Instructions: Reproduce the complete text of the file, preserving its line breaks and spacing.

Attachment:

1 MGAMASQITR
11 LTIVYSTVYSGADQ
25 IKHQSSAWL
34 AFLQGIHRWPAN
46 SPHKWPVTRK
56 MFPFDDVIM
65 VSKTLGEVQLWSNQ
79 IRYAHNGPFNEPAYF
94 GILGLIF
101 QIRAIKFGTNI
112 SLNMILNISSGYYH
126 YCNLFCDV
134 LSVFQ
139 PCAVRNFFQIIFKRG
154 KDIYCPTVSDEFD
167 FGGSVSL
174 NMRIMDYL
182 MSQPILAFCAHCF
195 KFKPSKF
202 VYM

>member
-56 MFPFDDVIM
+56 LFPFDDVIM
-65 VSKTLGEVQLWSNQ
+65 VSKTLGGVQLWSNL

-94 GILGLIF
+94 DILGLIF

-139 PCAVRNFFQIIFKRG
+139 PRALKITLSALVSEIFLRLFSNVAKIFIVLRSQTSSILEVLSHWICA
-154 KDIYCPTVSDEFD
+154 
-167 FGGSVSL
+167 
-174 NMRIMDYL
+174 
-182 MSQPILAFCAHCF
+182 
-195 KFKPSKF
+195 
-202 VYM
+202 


1 MGAMASQITR
11 LTIVYSTVYSGADQ
25 IKHQSSAWL
34 AFLQGIHRWPAN
46 SPHKWPVTRK
56 MFPFDDVIM
65 VSKTLGEVQLWSNQ
79 IRYAHNGPFNEPAYF
94 GILGLIF
101 QIRAIKFGTNI
112 SLNMILNISSGYYH
126 YCNLFCDV
134 LSVFQ
139 PCAVRNFFQIIFKRG
154 KDIYCPTVSDEFD
167 FGGSVSL
174 NMRIMDYL
182 MSQPILAFCAHCF
195 KFKPSKF
202 VYM

>member
-56 MFPFDDVIM
+56 LFPFDDVIM
-65 VSKTLGEVQLWSNQ
+65 VSKTLGGVQLWSNL

-94 GILGLIF
+94 DILGLIF

-139 PCAVRNFFQIIFKRG
+139 PRALKITLSALVSEIFLRLFSNVAKIFIVLRSQTSSILEVLSHWICA
-154 KDIYCPTVSDEFD
+154 
-167 FGGSVSL
+167 
-174 NMRIMDYL
+174 
-182 MSQPILAFCAHCF
+182 
-195 KFKPSKF
+195 
-202 VYM
+202 